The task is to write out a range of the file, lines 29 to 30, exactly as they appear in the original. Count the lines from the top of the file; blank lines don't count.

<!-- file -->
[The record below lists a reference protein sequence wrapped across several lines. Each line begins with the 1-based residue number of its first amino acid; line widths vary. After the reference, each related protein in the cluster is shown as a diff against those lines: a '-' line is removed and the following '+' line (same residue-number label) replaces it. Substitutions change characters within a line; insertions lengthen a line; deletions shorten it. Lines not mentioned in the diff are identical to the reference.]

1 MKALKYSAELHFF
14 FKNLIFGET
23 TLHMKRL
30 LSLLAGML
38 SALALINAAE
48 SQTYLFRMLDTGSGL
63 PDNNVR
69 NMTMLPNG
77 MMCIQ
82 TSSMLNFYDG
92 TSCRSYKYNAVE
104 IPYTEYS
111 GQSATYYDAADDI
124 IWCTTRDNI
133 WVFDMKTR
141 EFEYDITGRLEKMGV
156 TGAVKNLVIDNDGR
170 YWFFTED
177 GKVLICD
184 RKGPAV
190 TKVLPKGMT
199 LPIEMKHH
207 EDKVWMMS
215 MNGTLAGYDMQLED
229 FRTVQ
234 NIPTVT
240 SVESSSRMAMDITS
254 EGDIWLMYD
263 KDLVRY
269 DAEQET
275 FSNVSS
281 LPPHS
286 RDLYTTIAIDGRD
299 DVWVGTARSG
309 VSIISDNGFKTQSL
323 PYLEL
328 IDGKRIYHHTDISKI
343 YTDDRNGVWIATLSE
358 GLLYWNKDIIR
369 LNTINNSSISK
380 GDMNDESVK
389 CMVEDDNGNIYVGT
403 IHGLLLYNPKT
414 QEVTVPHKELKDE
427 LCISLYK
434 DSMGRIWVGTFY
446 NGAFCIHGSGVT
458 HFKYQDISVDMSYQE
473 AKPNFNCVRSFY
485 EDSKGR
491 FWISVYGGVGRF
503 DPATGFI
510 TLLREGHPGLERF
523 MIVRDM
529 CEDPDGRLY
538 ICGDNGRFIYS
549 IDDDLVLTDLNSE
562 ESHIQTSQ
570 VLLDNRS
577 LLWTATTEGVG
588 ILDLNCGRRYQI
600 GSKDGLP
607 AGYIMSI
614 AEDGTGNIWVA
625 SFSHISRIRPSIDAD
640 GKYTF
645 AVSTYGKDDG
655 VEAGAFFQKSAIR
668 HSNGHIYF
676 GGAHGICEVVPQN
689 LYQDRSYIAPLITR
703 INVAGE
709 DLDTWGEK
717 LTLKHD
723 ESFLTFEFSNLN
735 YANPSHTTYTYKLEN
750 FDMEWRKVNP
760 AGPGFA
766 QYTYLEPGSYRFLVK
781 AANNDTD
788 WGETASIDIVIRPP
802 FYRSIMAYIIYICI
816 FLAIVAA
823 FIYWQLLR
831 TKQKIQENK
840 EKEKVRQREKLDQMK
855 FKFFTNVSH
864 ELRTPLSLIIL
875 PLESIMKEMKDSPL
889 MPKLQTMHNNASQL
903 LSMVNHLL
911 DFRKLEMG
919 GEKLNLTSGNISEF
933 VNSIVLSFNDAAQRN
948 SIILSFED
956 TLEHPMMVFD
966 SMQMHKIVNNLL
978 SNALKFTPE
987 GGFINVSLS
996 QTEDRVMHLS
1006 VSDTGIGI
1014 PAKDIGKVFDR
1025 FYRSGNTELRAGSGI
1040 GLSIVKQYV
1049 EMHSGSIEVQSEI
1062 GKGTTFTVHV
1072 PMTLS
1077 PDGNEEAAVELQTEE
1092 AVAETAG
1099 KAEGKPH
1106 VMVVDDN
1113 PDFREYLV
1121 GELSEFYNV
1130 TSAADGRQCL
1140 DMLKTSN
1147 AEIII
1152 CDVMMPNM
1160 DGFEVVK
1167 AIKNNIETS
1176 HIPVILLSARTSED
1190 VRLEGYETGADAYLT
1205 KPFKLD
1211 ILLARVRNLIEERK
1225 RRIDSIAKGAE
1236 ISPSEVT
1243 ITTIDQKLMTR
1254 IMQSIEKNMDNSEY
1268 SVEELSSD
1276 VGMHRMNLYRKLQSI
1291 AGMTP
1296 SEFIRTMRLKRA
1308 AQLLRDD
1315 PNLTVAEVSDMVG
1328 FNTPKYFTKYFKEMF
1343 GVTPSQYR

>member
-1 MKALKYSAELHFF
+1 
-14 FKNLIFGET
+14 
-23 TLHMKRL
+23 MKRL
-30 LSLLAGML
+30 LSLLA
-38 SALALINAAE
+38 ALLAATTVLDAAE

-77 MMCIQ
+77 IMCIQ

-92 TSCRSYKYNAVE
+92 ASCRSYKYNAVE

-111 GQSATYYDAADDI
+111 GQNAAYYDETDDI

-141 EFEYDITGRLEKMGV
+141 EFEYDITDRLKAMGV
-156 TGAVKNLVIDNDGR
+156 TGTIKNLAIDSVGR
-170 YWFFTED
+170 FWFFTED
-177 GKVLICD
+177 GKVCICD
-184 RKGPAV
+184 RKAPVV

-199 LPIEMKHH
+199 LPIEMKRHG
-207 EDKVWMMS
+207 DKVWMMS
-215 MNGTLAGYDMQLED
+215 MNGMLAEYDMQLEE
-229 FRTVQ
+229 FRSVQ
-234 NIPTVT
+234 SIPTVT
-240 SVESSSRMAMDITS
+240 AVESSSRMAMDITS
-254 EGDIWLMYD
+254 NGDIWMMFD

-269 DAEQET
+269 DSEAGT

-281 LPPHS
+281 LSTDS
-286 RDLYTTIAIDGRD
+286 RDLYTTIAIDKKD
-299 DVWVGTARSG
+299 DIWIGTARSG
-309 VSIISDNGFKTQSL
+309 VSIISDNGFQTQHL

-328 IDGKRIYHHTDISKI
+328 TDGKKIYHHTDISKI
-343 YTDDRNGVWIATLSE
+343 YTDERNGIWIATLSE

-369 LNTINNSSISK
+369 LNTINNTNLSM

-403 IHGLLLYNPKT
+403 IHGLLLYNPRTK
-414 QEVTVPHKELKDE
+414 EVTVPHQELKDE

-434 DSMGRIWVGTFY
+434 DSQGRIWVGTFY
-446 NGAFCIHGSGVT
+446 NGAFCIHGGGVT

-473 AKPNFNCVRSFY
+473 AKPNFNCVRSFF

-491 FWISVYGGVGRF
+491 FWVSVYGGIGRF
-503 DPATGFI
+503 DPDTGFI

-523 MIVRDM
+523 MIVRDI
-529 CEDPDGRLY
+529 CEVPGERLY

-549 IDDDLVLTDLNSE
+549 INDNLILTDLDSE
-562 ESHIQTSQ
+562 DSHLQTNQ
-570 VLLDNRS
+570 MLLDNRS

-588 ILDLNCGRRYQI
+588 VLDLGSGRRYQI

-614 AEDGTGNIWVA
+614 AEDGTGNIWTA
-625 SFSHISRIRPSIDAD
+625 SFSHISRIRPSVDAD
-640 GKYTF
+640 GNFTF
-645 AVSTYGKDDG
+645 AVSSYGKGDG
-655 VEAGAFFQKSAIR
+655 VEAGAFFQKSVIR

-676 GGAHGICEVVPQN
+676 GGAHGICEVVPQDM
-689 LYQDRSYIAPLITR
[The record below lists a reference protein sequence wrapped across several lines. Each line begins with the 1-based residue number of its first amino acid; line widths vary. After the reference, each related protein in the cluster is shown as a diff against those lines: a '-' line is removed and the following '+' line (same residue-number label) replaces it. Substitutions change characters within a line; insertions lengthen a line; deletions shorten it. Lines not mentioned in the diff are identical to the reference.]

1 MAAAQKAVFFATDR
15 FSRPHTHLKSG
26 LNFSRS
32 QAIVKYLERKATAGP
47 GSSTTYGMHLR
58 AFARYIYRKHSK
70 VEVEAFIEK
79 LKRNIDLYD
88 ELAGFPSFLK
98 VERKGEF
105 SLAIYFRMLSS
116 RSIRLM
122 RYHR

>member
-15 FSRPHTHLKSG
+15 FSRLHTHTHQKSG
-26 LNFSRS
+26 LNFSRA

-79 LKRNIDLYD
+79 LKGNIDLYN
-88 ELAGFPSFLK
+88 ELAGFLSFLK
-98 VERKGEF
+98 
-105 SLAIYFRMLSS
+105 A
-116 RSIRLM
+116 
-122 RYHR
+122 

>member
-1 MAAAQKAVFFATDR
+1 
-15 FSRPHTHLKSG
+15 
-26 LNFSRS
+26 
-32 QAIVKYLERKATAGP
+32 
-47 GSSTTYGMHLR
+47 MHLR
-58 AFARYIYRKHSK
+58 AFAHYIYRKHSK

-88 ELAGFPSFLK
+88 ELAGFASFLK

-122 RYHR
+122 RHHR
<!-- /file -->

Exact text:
254 EGDIWLMYD
263 KDLVRY